Let us make sure the figure of a shepherd, with his tender relationship and emotional involvement to the sheep, is not lost on us today. We must go back and consider this figure and revive it in our day to those who are unfamiliar with shepherding. No other passage in the Bible portrays this figure more tenderly than Psalm 23. David, who was a shepherd, wrote of how God is a competent shepherd who is able to meet all of our needs. Because the Lord God was his shepherd, he would not lack (v. 1). Even when he found himself in the valley of the shadow of death, he would fear no harm (v. 4a). The Lord’s rod and staff (with which he implements protection and discipline) brought him comfort (v. 4b).
Certainly God is the great shepherd. To God we owe our very existence. Every breath we breathe is a gift from Him (Acts 17:25). The food we eat ultimately comes from His hand (Acts 14:17). Even pompous rulers, who often deny Him, are sustained by the crops that grow in the field He sustains with nutrients, sunshine, and water (Ecclesiastes 5:9). More importantly, the Lord gives us spiritual protection and rest from our adversary the devil, who, as a roaring lion, preys on us (Matthew 11:28; 1 Peter 5:8). If we follow the Lord, He will lead us, His sheep, into the green pastures of eternal life. Jesus said, My sheep hear my voice, and I know them, and they follow me: And I give unto them eternal life; and they shall never perish, neither shall any man pluck them out of my hand (John 10:27-28). In the great judgment scene of Matthew 25, Jesus separates the sheep from the goats, and gives His sheep eternal life (Matthew 25:32-33, 46). What a joy it will be for us to see the Chief Shepherd appear to lead us home (1 Peter 5:4).
Our Lord said in Matthew 11:16-19:
But whereunto shall I liken this generation? It is like unto children sitting in the markets, and calling unto their fellows, And saying, We have piped unto you, and ye have not danced; we have mourned unto you, and ye have not lamented. For John came neither eating nor drinking, and they say, He hath a devil. The Son of man came eating and drinking, and they say, Behold a man gluttonous, and a winebibber, a friend of publicans and sinners. But wisdom is justified of her children.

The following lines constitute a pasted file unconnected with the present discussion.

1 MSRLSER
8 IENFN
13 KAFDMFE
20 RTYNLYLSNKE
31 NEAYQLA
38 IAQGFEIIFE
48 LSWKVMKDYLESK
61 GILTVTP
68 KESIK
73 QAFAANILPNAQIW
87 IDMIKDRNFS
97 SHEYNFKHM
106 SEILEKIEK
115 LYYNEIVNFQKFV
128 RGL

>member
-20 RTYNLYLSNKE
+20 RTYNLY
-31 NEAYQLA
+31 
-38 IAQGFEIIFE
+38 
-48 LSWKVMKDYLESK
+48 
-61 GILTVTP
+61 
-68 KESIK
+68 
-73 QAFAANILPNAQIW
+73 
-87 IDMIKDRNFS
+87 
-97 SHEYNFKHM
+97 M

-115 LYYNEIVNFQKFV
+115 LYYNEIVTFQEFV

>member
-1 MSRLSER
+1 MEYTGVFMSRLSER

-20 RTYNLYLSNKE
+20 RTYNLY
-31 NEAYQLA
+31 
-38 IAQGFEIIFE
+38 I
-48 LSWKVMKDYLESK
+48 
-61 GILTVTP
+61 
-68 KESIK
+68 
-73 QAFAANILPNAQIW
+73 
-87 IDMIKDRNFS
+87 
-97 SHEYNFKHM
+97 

Many in Jesus’ day could not be satisfied. They rejected both Jesus and John on different terms. They criticized John for not socializing with the people and claimed he was a demoniac. However, they criticized Jesus for socializing with the people, calling him a glutton and a drunk. It is obvious from their charges that these people were extremely unfair. If it weren’t for the seriousness of the fact that their rejection of Jesus cost them their souls, their charges would be comical.
Jesus compares these people to children who must have it their way. If someone does not follow their lead, they throw a fit. One cannot win with this sort of people. Sadly, there are many in our present age who are of the same stripe. They will use any excuse not to fulfill their responsibility to obey God. Often, unfair expectations are placed on God. People want freedom of choice, but they grow angry and bitter against God when another person is allowed to make a choice that harms them. Many will not listen to God, but when they find themselves in trouble they expect God to listen to them. They cannot have it both ways.
There are even some in the church who act accordingly. Some almost make it a sport to criticize every little thing they can in the church. By their attitude they make engaging in acceptable worship impossible for themselves and difficult for others. There are legitimate concerns and criticisms that need to be addressed, but when criticisms are constant and unreasonable a deeper spiritual problem lies at the root. I have observed that those who are the biggest critics and most insistent that others change are often the most easily offended and least likely to change themselves. Instead of examining themselves and making changes, it is easier to shift the focus elsewhere.
Is this not why people made ridiculous accusations against John and Jesus? If they accepted the Divine message, they would have to change. Instead they chose to reject the message and attempted to justify themselves in doing so. Criticism of others is often an attempt to justify oneself. When Pharisees derided Jesus (Luke 16:14), he replied, “Ye are they which justify yourselves before men; but God knoweth your hearts” (Luke 16:15). We might as well get out of the habit criticizing others to justify ourselves for there will be no shifting blame in the final judgment (Romans 14:12; 2 Corinthians 5:10).
06.07.15 pm – Jerry Sturgill – The Place of Weeping
Scripture Reading – Jeremiah Smith: Judges 2:1-5